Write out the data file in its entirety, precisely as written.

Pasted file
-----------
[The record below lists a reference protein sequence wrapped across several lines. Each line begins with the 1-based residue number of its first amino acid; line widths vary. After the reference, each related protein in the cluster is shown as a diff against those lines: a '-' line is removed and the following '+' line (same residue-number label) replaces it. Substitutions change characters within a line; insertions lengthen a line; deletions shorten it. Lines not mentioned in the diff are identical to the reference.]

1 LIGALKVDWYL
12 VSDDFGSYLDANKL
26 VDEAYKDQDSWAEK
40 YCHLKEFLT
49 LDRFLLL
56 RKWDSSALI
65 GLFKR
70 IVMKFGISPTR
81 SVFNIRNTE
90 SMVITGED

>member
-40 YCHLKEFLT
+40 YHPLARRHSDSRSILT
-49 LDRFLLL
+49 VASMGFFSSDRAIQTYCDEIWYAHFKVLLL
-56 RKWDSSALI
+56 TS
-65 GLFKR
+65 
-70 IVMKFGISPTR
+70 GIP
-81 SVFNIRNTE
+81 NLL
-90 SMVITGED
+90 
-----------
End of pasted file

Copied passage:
[The record below lists a reference protein sequence wrapped across several lines. Each line begins with the 1-based residue number of its first amino acid; line widths vary. After the reference, each related protein in the cluster is shown as a diff against those lines: a '-' line is removed and the following '+' line (same residue-number label) replaces it. Substitutions change characters within a line; insertions lengthen a line; deletions shorten it. Lines not mentioned in the diff are identical to the reference.]

1 LIGALKVDWYL
12 VSDDFGSYLDANKL
26 VDEAYKDQDSWAEK
40 YCHLKEFLT
49 LDRFLLL
56 RKWDSSALI
65 GLFKR
70 IVMKFGISPTR
81 SVFNIRNTE
90 SMVITGED

>member
-40 YCHLKEFLT
+40 YHPLARRHSDSRSILT
-49 LDRFLLL
+49 VASMGFFSSDRAIQTYCDEIWYAHFKVLLL
-56 RKWDSSALI
+56 TS
-65 GLFKR
+65 
-70 IVMKFGISPTR
+70 GIP
-81 SVFNIRNTE
+81 NLL
-90 SMVITGED
+90 